Mr. Frece described some early successes from the interagency partnership work: DOT wants to change its New Starts program—discretionary funding to support locally planned, implemented, and operated transit projects—and is seeking congressional approval. HUD wants to change the way it spends $44 billion, that is, its entire budget, by making all of its investments oriented toward sustainability.6 These are challenging changes to enact, but Mr. Frece noted that the discussions have had more traction since the agencies began
collaborating. He also pointed out that the agencies have learned that they need to do a better job of communicating internally, across different offices. As an example, he cited his office’s coordination with the Water Office and said it is critical because that office controls $3 billion for water and wastewater infrastructure across the country and fixing this infrastructure is a top priority.
Mr. Frece noted that the EPA, DOT, and HUD are now jointly drafting Requests for Proposals, making public appearances together, coordinating budget advising, and pooling funds for projects.7 They are working extensively with regional representatives and seeking partnerships with other federal agencies, including the Federal Emergency Management Agency, the Department of Health and Human Services, the Department of Defense, the Department of Agriculture, and the Department of General Services.
These efforts have taught several valuable lessons. For partnerships to become a habit, agencies must collaborate from the very beginning of their new initiatives. It entails not only regular meetings between leaders but full staff-to-staff interaction.
Mr. Frece concluded with the call to institutionalize these partnerships so that they survive changes of administrations and the vicissitudes of the political climate. One way to do so would be to co-locate government buildings, making it much easier for different offices to coordinate weekly meetings and regular interactions. Also, he added that we need to quantify the successes of such collaboration—the more we can show the value of this work, the easier it will be to continue. A participant suggested that the partnership identify some early “wins” from the process, so that communities can identify what works and begin to embed this type of interagency approach.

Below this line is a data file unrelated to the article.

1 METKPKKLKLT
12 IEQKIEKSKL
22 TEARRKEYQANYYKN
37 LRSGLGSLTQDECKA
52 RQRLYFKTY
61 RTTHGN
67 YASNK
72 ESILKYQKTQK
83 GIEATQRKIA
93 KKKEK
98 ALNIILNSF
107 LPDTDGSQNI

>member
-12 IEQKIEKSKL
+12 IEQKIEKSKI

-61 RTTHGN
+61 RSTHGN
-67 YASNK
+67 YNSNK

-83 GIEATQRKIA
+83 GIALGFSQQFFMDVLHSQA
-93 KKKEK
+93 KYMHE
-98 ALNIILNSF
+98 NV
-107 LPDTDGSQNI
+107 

TAKING STEPS IN THE ATLANTA REGION
Tom Weyandt, former director for Comprehensive Planning at the Atlanta Regional Commission (ARC), explained that the ARC has been supporting transit-oriented and sustainability-oriented developments
since at least 1999, primarily through the Livable Centers Initiative.8 This initiative was the response to an air quality crisis—the metropolitan region was in nonconformity status with regard to federal standards and was in danger of losing federal transportation funding. Mr. Weyandt described two recent redevelopment projects in Atlanta that were affiliated with the Livable Centers Initiative (see Box 3). According to Mr. Weyandt, projects coming before the ARC are now primarily pedestrian-friendly, suggesting that the market is changing and that this could be a positive indicator.
Carol Couch, Senior Public Service Associate, College of Environment and Design, University of Georgia, highlighted the institutional complexity inherent in comprehensive planning in metropolitan Atlanta. For example, the North Georgia Water Planning District comprises 15 counties, 91 cities, and 7 water authorities (see Figure 5–1). The number of jurisdictions involved in Georgia’s watersheds complicates comprehensive water planning. Institutionalizing sustainability (e.g., via partnerships among these communities) would be no small task.
John Wegner, Senior Lecturer and Chief Environmental Officer, Department of Environmental Studies, Emory University, discussed sustainability efforts on the Emory University campus, noting that the university has institutionalized important changes. For example, the Board approved applying LEED standards to all buildings, and a land-use plan for campus was developed that sets aside 50 percent of the campus for green space. Also, about one quarter of employees live within 3 miles of campus, easing much of the transportation challenges that many organizations face. The academic curriculum has also changed in response to these efforts. Emory University now offers a joint bachelor of science/master of public health program in environmental science and public health, and undergraduates can also opt for a sustainability minor as well.
A Tale of Two Brownfields: Atlantic Station and Edgewood Avenue